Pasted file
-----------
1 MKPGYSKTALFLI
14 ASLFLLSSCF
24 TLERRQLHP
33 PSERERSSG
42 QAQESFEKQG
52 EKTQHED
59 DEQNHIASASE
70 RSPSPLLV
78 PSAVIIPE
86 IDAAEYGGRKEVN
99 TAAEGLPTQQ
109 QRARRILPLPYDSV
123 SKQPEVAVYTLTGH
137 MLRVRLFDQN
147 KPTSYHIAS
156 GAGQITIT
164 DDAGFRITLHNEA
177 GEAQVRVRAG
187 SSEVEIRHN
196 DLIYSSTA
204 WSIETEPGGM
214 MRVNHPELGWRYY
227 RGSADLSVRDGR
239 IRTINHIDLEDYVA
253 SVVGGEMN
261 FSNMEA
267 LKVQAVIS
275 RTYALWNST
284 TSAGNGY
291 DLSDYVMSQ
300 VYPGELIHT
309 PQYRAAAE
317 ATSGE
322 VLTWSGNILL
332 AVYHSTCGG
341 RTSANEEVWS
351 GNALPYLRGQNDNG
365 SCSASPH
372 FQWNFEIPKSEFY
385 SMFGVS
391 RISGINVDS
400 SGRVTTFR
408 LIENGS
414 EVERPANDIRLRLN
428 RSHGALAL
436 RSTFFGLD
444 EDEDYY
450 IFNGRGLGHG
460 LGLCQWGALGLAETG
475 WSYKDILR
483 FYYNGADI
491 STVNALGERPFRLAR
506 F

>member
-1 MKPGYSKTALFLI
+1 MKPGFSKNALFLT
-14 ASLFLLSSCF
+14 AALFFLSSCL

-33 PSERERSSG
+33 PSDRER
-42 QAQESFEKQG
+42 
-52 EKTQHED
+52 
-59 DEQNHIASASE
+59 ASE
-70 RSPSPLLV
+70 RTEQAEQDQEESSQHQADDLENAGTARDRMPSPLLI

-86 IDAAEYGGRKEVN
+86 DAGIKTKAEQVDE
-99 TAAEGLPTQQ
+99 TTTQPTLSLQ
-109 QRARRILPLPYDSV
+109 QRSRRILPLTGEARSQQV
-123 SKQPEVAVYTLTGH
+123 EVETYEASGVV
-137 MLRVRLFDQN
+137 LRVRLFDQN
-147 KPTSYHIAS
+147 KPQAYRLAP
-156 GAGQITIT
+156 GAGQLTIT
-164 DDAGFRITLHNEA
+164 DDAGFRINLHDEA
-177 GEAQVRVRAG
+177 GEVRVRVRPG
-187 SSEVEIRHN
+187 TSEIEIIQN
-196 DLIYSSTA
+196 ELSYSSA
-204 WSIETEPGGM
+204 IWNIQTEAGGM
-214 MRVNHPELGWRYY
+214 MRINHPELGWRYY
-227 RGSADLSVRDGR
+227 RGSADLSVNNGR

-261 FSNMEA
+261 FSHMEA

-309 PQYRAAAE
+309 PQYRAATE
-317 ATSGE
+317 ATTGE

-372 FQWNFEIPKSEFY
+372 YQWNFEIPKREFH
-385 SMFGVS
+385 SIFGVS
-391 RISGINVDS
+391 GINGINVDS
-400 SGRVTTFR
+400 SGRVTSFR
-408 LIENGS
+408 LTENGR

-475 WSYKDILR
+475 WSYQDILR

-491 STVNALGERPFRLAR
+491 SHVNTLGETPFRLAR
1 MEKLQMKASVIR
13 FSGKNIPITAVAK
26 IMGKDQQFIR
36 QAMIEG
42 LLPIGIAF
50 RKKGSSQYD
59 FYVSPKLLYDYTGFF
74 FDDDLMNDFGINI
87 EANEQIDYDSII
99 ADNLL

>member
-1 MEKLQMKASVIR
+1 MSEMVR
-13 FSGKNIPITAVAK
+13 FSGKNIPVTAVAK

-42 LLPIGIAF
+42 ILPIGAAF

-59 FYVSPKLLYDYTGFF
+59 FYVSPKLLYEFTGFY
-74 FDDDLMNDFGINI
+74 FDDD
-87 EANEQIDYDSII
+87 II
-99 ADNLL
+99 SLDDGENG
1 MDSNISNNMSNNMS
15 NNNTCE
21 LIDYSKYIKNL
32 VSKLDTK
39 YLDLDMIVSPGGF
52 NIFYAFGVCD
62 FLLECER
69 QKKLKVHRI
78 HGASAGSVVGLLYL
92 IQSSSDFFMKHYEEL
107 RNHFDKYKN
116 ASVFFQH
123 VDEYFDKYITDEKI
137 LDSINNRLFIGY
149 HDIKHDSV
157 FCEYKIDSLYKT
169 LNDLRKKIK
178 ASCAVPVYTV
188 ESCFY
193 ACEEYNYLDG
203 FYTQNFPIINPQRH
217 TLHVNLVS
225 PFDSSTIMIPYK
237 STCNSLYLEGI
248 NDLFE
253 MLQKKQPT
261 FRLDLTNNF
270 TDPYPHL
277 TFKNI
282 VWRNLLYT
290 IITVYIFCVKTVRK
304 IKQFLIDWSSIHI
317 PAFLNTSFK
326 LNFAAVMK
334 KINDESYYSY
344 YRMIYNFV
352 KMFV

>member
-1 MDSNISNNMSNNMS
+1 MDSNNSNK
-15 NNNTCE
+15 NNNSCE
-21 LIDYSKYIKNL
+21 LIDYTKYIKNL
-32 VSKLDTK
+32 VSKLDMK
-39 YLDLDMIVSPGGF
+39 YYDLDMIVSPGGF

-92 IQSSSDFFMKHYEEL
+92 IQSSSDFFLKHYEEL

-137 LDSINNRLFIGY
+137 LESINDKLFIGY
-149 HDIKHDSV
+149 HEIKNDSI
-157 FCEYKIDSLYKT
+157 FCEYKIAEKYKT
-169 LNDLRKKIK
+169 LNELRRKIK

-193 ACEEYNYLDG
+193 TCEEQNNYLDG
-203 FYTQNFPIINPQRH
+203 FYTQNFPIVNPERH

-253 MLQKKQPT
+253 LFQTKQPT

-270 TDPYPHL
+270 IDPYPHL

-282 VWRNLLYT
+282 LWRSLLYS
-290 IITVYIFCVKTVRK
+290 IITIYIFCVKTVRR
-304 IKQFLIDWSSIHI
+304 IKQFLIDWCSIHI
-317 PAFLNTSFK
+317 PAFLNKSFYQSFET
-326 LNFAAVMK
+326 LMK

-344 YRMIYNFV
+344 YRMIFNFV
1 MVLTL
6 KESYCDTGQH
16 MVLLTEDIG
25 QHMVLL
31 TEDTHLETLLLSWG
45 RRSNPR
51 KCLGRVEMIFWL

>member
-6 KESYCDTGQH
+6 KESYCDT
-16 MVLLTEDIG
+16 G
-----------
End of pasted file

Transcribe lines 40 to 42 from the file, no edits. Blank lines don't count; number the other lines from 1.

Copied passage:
385 SMFGVS
391 RISGINVDS
400 SGRVTTFR